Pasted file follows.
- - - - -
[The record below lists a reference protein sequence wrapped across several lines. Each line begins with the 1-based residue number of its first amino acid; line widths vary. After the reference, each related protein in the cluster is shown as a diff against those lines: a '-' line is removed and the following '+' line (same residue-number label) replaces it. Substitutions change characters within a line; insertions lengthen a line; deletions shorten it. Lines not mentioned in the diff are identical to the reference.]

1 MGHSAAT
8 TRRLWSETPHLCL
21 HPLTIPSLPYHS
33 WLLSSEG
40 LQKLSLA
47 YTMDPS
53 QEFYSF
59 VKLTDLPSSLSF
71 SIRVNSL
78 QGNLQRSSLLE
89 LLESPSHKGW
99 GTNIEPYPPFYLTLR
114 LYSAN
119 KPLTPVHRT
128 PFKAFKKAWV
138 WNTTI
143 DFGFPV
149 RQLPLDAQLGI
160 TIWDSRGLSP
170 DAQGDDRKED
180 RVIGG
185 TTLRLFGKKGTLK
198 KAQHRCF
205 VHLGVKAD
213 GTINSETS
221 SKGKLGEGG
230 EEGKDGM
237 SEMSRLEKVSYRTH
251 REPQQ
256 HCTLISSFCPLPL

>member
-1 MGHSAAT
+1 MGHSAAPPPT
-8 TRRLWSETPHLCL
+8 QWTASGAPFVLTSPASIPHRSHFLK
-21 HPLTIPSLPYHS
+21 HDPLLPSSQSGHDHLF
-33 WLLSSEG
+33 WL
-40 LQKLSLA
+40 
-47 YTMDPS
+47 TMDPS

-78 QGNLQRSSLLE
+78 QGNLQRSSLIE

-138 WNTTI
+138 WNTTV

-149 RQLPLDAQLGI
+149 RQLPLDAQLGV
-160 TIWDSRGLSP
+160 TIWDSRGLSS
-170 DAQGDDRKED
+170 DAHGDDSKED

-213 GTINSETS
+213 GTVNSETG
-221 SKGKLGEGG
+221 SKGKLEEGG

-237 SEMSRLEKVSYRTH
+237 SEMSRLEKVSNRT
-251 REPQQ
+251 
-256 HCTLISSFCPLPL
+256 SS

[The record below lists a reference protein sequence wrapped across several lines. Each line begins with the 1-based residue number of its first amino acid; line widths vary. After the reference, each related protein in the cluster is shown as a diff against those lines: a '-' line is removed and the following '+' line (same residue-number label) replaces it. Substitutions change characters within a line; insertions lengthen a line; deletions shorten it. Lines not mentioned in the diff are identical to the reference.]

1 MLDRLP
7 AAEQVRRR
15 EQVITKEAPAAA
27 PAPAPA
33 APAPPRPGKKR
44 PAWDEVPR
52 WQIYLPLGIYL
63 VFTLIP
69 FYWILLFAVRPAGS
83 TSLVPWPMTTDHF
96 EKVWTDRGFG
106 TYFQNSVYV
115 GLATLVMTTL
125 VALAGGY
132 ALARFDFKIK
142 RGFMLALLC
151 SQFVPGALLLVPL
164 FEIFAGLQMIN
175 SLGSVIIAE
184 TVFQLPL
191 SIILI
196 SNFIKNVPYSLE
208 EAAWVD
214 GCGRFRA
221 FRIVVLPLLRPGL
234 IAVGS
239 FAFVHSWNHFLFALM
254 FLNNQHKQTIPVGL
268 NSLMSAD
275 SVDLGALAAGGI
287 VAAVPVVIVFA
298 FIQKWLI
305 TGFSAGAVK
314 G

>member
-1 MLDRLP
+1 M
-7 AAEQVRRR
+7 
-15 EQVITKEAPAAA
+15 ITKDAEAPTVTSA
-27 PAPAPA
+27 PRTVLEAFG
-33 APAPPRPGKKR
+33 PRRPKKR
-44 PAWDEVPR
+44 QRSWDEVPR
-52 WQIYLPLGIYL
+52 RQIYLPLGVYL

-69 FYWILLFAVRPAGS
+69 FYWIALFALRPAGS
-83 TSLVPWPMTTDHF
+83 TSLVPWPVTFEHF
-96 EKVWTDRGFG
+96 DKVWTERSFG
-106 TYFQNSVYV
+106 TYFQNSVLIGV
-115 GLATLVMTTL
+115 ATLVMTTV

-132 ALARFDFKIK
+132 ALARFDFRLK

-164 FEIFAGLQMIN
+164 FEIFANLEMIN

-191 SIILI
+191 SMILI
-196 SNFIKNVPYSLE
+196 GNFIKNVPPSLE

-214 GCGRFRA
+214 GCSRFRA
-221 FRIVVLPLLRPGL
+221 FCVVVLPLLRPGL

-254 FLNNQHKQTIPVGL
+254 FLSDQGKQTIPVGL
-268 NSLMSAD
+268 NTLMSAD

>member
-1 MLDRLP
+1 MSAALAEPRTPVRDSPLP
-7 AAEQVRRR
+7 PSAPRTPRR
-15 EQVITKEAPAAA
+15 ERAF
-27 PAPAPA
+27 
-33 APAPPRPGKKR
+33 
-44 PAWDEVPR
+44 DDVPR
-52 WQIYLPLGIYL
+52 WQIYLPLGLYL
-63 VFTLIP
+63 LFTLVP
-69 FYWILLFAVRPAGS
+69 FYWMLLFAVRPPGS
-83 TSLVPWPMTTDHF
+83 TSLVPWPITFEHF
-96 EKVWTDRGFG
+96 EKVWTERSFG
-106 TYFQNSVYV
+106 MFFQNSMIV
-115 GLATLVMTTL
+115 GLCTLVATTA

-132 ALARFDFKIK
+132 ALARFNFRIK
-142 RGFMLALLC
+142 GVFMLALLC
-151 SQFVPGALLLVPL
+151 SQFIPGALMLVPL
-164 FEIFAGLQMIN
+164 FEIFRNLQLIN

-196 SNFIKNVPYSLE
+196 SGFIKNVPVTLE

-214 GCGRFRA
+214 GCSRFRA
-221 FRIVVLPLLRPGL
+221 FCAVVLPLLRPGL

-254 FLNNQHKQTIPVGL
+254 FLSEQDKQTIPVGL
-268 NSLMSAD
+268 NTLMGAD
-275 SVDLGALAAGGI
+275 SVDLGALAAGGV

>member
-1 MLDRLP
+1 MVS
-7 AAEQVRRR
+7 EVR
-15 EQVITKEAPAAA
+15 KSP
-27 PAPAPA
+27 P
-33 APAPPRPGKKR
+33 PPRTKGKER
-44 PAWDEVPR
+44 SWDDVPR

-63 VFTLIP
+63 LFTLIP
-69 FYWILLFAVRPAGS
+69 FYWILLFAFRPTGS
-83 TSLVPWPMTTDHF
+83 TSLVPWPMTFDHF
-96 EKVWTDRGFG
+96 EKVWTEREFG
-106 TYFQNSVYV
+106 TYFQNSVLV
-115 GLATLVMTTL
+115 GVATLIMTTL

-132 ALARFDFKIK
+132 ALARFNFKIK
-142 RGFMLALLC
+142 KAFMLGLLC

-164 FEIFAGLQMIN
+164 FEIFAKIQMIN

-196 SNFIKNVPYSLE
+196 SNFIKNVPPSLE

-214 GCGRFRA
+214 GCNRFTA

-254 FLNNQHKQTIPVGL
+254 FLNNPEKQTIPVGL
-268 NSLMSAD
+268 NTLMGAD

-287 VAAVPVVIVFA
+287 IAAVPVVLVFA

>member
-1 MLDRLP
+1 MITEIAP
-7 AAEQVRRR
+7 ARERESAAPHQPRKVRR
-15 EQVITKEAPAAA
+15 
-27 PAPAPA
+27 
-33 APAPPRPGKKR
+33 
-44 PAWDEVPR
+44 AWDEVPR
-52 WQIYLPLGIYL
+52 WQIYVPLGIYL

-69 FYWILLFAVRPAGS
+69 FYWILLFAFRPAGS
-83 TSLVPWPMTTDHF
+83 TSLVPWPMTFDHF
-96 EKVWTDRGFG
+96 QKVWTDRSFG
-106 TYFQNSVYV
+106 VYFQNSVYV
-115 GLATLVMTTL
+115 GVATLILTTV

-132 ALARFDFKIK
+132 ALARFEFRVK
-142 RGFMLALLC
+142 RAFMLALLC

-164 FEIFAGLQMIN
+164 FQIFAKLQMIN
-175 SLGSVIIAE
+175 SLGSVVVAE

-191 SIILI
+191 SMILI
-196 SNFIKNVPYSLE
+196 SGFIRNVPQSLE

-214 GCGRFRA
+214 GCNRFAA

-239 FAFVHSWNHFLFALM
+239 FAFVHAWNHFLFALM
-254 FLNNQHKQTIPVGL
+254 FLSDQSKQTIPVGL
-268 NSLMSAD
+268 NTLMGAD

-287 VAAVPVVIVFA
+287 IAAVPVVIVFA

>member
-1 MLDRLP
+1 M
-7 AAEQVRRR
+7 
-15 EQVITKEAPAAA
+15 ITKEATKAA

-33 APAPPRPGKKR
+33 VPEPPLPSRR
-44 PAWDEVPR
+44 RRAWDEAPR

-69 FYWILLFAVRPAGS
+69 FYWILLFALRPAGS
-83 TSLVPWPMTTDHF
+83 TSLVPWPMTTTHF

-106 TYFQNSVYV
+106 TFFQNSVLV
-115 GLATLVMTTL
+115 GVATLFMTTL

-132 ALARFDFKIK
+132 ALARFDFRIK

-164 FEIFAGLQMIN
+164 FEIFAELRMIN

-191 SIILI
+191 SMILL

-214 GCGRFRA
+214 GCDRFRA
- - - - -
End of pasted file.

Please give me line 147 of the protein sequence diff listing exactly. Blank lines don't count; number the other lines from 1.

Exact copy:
+15 ERAF